February 2014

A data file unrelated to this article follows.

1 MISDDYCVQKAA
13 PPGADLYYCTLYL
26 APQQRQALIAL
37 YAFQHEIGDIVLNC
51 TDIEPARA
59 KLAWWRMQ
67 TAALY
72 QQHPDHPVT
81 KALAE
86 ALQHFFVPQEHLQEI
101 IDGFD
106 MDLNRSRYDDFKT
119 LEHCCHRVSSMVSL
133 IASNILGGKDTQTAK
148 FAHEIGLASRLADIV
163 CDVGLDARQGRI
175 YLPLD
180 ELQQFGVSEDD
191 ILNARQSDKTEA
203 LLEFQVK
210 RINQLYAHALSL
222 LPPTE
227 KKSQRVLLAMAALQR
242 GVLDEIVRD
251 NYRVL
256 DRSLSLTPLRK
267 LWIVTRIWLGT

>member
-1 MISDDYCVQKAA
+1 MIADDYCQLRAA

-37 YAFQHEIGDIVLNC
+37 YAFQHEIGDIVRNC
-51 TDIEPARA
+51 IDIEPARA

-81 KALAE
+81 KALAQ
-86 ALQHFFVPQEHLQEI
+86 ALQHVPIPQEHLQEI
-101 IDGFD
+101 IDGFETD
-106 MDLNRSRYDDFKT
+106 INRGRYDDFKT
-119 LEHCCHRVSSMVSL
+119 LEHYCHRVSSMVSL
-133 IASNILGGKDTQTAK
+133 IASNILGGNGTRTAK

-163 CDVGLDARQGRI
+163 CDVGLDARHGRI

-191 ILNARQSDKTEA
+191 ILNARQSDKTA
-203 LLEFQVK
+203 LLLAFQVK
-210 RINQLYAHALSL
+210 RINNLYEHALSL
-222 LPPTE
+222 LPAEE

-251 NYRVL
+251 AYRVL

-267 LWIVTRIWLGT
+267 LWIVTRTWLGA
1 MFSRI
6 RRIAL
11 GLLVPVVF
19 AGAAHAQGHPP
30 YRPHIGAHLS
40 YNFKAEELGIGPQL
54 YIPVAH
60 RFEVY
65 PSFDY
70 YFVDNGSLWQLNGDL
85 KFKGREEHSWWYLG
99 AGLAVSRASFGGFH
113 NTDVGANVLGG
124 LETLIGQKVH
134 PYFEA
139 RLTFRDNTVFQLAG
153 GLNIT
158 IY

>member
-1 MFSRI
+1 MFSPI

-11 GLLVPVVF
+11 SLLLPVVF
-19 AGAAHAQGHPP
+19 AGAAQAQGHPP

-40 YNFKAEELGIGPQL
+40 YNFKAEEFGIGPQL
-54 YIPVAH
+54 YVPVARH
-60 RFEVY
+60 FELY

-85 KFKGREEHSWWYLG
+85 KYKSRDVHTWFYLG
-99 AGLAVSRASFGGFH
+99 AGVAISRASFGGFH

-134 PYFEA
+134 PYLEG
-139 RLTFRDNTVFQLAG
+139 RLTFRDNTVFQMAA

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Th e M Rep o RT | 45 O r i g i nat i O n s e r v i c i n g a na ly t i c s s e c O n da r y m a r k e t SERVICING The LaTesT Big deals of 2013 The transactions that may still have a lasting effect in 2014. W hile 2013 wasn't exactly a banner year for origina- tion numbers, the fizzle of 2012's refinance boom and the publishing of new regulatory guidelines were no small source of stress for lenders; it was a decid- edly different story for mortgage servicing rights (MSR) deals. Here are some of the biggest wheelers and dealers in the last year. NatioNstar: Last year had barely started when Nationstar and Bank of America (BofA)announced a $1.3 billion deal involving $215 billion worth of MSRs. Nationstar entered the agreement with back- ing from Newcastle Investment Corp.; according to a release pub- lished at the time, each company retained one-third interest in the MSRs, with Nationstar servicing all the loans. The deal brought Nationstar's customer base up to 1.5 million, and its servicing portfolio grew to an estimated $425 billion. Walter iNvestMeNt MaNageMeNt Corp.: Nationstar wasn't the only firm want- ing a piece of BofA's MSRs. At the same time, the bank struck an agreement with Walter Investment: $93 billion worth of Fannie Mae-backed residential ser- vicing assets for $519 million. The portfolio included 650,000 loans. The firm also made moves in the reverse mortgage world, acquiring more than 76,000 reverse loans for its subsidiary (Reverse Mortgage Solutions) from Wells Fargo. With an unpaid principal balance of about $12.2 billion, the acquisition ef- fectively doubled the size of Walter Investment's serviced book. Walter Investment also an- nounced another deal in January last year to acquire MetLife Bank's mortgage servicing plat- form, though the assets didn't involve servicing rights. oCWeN FiNaNCial CorporatioN: It was certainly a busy year for Ocwen, which spent the first half of 2013 continuing with its aggressive expansion in the field of MSRs. The firm was one of a few companies that made a grab for Ally's servicing rights in March as the bank worked to move away from mortgages. In its own deal, Ocwen procured about $90 billion worth for around $585 million. (That announcement came on top of Ocwen's acquisition of ResCap's servicing assets in a sale that concluded last February.) A few months later, Ocwen and OneWest Bank announced a $2.5 billion deal for a $78 billion portfolio. Commenting on the deal, Quicken CEO Bill Emerson made it clear the company was looking to grow in the servicing field: "We have not been bashful in making the market aware of our interest in acquiring servicing rights. This transaction with Ally Bank allows us to purchase a well-performing pool of loans and will help us grow our servicing footprint." tWo Harbors: Just in time to make it on the 2013 list, Two Harbors announced in mid-De- cember the acquisition of a $40.7 billion portfolio from Flagstar through the former's subsid- iary, Matrix Financial Services Corporation. The $500 million agreement covers loans originated mostly after 2010 and serviced for Fannie Mae and Ginnie Mae, the companies said. Per the agree- ment, Flagstar will act as the subservicer on all of the loans underlying the MSRs. cFPB seeks comments on mortgage closing Process Customer feedback is important to the agency. t he Consumer Financial Protection Bureau (CFPB) put out a call for feedback on the mortgage closing process and how both consumers and professionals view the experience. According to a release, as part of its mission to simplify and streamline mortgage lending, CFPB is looking for information on key consumer hurdles and how those issues might be addressed by the adapting market. "The stories and information [provided] will be used to research and test solutions that address some of the biggest pain points associated with closing on a mortgage, both for consumers and for professionals," the bureau said in a blog post. "The comments will inform our work going forward on improving the closing process for consumers and industry participants alike." Queries posed by the agency cover a range of topics, including the length of the process, important questions consumers should ask, and common errors and how they're detected and addressed. The full list of questions can be found on the Federal Register website. Comments must be sent to CFPB by February 7, at which point the bureau will review the feedback before sharing it at a later date. credit concerns still real Credit availability continues to tighten as lenders limit offerings. a fter experiencing a small bump in October, mortgage credit availability reversed course in November as lenders ceased offering certain easy-credit products. The Mortgage Bankers Association's (MBA) Mortgage Credit Availability Index (MCAI) slipped 1.2 percent to settle at 110.2 in November, wiping out the 0.7 percent gain recorded a month prior. A decline in the index in- dicates that lending standards are tightening; the index was bench- marked to 100 in March 2012. According to MBA, the drop comes from the discontinuation of a "significant number" of loan programs for loan-to-value ratios of more than 95 percent and pro- grams for borrowers with low-to- mid-range FICO scores. Investors also continued to pull back from products featuring terms longer than 30 years and interest-only programs as the mortgage indus- try prepared for the arrival of last month's new regulations. Those decreases were partly offset by investors increasing cash-out offerings to well-qualified borrowers, MBA reports.

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